And so a few statistics from Millett and Maslowski – always fascinating for this student of mathematics and engineering.

  • 1861 White Male Population: North – 20 million; South – 6 million
  • 800,000 immigrants arrived in the North, betwee 1861 adn 1865, including a high proportion of males liable for military service
  • 20 – 25 percent of the Union Army was foreign-born
  • 2 million men served in the Union Army
  • 750,000 men fought in the Confederate Army which was a maximum strenght in late 1863 with 464,500
  • Not all of these men on either side were “present for duty.” Out of the 464,500 Confederates, only 233,500 were “present for duty.”
  • Taxation produced less than 5% of the Confederacy’s income. It produced 21% of Union government income.
  • The Confederacy printed $1.5 billion in paper money, the Union $450 million in “greenbacks.”
  • In 1860, the nothern states had 110,000 manufacturing establishments, the southern states, 18,000.
  • During the year ending June 1, 1860, the states forming the Confederacy produced 36,790 tons of pig iron. The state of Pennsylvania alone produced 580,049 tons.
  • The South contained 9,000 miles of railroad track to the North’s 30,000 miles.
  • 100,000 Southern Unionists fought for the North with every Confederate state except South Carolina providing at least a battalion of white soldiers for the Union Army. Millett and Maslowski call these the “missing” Southern Army and “a crucial element in the ultimate Confederate defeat.

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Source: Allan R. Millett and Peter Maslowski, For the Common Defense: A Military History of the United States of America, (New York: The Free Press, 1994), 163-167.

New Page – "the wars"

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I’ve added a new page to wig-wags titled, “the wars” which you can access here or on the sidebar any time. I am in the third week of a core course, “Studies in U.S. Military History” (see “The Courses here for more detail on this an other courses I’m taking at the American Military University). I am convinced that there has been mention of at least 20 – 30 “wars” so far in this class. I’m losing track. So as has been my practice on wigwags, I’m creating a page to log information I want to collect for reference, add to as I find more information, and be able to jump to quickly. I should have started this page with the first chapter read in the course!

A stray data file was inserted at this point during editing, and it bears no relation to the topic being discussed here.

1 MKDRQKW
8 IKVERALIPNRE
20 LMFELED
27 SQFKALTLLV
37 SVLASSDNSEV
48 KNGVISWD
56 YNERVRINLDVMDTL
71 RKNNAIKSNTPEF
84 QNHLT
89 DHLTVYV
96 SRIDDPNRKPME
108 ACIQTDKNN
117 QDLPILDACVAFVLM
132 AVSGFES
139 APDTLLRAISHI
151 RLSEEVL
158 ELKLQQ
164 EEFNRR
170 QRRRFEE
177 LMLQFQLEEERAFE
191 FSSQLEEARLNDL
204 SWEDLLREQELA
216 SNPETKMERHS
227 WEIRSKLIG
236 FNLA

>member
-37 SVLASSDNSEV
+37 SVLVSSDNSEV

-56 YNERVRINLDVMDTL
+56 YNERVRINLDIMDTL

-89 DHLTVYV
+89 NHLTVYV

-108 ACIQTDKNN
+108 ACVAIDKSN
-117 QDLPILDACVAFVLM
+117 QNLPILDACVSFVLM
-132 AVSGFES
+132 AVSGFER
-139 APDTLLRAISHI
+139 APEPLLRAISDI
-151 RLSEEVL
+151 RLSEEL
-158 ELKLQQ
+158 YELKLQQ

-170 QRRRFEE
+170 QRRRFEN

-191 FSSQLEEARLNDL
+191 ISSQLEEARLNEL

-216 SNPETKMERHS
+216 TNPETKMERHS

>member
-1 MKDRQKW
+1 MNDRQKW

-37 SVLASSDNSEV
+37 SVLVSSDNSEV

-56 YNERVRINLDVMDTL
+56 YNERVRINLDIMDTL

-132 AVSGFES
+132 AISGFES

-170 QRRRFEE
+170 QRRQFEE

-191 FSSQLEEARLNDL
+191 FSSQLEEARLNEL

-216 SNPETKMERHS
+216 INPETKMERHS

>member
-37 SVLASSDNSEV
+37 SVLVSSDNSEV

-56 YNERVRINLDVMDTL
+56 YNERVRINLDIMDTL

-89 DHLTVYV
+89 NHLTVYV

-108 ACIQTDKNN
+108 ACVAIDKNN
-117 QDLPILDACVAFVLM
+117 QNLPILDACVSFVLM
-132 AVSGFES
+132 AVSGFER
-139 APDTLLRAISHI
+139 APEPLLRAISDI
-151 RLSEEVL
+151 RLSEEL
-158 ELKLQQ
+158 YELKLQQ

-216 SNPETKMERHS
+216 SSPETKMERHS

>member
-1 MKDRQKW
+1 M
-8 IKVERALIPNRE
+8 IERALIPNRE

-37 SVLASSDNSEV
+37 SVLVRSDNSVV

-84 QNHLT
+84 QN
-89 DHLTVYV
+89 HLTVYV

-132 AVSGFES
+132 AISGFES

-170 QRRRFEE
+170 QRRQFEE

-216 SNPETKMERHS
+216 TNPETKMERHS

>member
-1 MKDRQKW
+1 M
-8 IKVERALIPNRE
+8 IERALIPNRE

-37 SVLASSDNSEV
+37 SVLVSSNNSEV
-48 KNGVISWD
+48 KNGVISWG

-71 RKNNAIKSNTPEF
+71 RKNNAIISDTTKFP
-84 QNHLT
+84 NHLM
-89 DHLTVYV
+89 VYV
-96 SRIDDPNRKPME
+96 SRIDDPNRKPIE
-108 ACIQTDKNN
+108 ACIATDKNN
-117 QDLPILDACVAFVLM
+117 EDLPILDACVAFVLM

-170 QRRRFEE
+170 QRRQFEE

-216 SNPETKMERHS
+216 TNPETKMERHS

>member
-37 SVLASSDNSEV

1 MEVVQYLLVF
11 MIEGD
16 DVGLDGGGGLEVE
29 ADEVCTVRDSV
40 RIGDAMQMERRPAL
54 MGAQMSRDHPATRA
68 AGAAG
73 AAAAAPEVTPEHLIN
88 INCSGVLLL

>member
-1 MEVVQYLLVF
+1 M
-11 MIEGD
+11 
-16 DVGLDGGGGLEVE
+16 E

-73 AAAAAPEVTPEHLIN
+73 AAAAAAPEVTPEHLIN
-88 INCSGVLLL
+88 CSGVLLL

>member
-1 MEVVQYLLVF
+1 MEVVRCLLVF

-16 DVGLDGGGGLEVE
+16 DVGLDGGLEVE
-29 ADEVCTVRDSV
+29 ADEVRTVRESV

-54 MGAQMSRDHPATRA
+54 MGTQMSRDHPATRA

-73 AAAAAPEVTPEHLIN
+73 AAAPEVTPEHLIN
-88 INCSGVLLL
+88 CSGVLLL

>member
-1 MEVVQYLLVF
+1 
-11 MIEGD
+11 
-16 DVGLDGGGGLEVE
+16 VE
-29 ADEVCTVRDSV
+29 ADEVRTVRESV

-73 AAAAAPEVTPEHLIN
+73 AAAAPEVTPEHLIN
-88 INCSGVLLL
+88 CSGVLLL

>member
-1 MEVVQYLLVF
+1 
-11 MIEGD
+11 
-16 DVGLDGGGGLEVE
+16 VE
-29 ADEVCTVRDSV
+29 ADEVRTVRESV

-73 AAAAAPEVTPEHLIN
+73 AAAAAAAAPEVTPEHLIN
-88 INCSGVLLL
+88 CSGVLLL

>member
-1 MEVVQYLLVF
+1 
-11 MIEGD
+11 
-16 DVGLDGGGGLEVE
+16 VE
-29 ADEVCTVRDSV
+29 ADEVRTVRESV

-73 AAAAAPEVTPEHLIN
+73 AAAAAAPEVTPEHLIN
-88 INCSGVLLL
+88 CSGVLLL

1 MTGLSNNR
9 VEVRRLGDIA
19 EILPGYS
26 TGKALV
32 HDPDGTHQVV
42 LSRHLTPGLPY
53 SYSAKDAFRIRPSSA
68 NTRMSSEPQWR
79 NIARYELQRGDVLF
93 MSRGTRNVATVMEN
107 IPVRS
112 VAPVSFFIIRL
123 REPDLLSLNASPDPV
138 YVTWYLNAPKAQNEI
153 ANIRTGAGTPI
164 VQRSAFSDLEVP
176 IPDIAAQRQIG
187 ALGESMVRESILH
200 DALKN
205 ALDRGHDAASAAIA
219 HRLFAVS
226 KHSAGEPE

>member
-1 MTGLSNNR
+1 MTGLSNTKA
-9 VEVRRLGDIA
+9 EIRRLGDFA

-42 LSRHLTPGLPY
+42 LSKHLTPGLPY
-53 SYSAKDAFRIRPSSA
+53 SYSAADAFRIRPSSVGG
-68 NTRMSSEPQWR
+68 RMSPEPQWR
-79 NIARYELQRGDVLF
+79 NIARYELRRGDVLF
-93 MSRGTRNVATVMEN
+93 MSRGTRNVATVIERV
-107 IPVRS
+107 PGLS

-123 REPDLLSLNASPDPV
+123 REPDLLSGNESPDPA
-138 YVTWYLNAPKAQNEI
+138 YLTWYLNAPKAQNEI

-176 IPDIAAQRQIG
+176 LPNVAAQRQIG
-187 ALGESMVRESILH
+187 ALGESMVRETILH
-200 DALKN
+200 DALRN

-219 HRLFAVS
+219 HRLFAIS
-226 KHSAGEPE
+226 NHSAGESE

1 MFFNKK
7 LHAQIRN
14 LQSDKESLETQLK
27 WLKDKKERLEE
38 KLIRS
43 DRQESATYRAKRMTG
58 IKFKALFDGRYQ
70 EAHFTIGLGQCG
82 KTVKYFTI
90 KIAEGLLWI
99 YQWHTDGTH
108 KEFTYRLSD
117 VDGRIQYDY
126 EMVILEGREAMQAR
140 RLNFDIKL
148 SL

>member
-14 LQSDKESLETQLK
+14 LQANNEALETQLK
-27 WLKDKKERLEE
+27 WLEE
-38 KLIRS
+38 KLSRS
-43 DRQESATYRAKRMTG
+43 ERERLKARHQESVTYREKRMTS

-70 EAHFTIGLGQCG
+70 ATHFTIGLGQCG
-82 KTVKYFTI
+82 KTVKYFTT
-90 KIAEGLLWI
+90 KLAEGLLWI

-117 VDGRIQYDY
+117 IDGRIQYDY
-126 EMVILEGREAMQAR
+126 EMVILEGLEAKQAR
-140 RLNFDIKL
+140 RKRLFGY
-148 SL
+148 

I’ll begin with a chronicle of America’s wars. I will add to it as I discover and have time to post. I may also create sub-pages to dive into each war in more detail. I have a bit of catching up to do so won’t start “at the beginning” but rather where I am in my reading (War of 1812). But I’ll eventually get them all filled in. If interested, please come back from time-to-time to that page as I’ll hope to update regularly.

As always, I’ll try to make the page as visually interesting as possible.

Battle between the frigates HMS Shannon and USS Chesapeake off Boston during the War of 1812; detail of a lithograph by J.C. Schetky.

Photo: Battle between the frigates HMS Shannon and USS Chesapeake off Boston during the War of 1812; detail of a lithograph by J.C. Schetky.

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And so the reading begins… in earnest

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Historiography is a wrap. The new class, Studies in U.S. Military History, started yesterday. There was a slight change in texts. For the Korean War, Roy E. Appleman’s East of Chosin: Entrapment and Breakout in Korea, 1950  will be used rather than the one I mentioned earlier.

East of Chosin

I also picked up a book on the recommended reading list, One Hundred Years of Sea Power: The U.S. Navy, 1890 – 1990  by George W. Baer. I’ve added both to my virtual bookshelves here.

The U. S. Navy, 1890-1990

The class will be a challenging one. Thirteen books will be required reading as noted in my last post here. The pace will be more than one book per week in addition to writing assignments. Best get to it!

First up – jumping into Millett and Maslowski’s For the Common Defense: A Military History of the United States of America – which will be the primary text for the course. Just a chapter this week dealing with the period between 1607 and 1689.

For the Common Defense

Second – reading in its entirety Jill Lepore’s The Name of War: King Philip’s War and the Origins of American Identity which was winner of the Bancroft Prize in 1999.

King Philip's War and the Origins of American Identity

Next Course – Books!

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Next class starts Monday – Studies in U.S. Military History. I posted earlier a description of the class here.

I stacked up all the the required reading texts today in “historical order.” IMPRESSIVE! All are listed on my bookshelves here.

 

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Program of Study – M.A. Military History – American Civil War

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For those interested, I have posted the full program of study for my Masters program on “the courses” page here. It’s pretty solid at this point with the exception of an elective.

I’ve now purchased all required books for my upcoming course, “Studies in U.S. Military History” which starts April 7th. It’s a BIG stack. As is my custom, the full reading list is posted on “the courses” page. I had previously posted more detail on that course here. Recall that it covers most of America’s major wars and should provide an excellent survey.  Can’t wait!

I’m finishing up an essay on ethics as related to historians due today so will get back to my two series posts on (1) Jomini and (2) The Temperment of Military Leaders when completed.